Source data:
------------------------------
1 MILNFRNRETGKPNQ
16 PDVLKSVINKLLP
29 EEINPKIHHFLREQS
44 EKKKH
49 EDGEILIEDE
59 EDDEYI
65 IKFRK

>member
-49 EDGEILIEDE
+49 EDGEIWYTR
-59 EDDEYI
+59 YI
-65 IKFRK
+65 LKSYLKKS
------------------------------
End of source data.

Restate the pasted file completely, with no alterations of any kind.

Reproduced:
1 MILNFRNRETGKPNQ
16 PDVLKSVINKLLP
29 EEINPKIHHFLREQS
44 EKKKH
49 EDGEILIEDE
59 EDDEYI
65 IKFRK

>member
-49 EDGEILIEDE
+49 EDGEIWYTR
-59 EDDEYI
+59 YI
-65 IKFRK
+65 LKSYLKKS